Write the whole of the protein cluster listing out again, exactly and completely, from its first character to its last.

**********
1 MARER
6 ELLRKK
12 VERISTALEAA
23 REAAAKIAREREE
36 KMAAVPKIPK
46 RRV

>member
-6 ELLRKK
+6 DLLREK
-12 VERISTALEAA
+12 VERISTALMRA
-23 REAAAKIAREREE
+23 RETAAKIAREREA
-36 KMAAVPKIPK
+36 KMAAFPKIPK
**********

1 MARER
6 ELLRKK
12 VERISTALEAA
23 REAAAKIAREREE
36 KMAAVPKIPK
46 RRV

>member
-6 ELLRKK
+6 DLLREK
-12 VERISTALEAA
+12 VERISTALMRA
-23 REAAAKIAREREE
+23 RETAAKIAREREA
-36 KMAAVPKIPK
+36 KMAAFPKIPK